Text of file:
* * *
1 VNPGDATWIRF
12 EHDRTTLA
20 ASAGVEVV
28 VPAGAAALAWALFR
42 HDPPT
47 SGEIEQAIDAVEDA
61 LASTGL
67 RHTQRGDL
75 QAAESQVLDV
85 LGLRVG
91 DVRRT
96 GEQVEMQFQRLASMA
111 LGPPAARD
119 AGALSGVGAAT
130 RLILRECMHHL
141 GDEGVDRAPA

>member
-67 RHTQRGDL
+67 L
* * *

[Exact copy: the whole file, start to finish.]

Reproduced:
1 VNPGDATWIRF
12 EHDRTTLA
20 ASAGVEVV
28 VPAGAAALAWALFR
42 HDPPT
47 SGEIEQAIDAVEDA
61 LASTGL
67 RHTQRGDL
75 QAAESQVLDV
85 LGLRVG
91 DVRRT
96 GEQVEMQFQRLASMA
111 LGPPAARD
119 AGALSGVGAAT
130 RLILRECMHHL
141 GDEGVDRAPA

>member
-67 RHTQRGDL
+67 L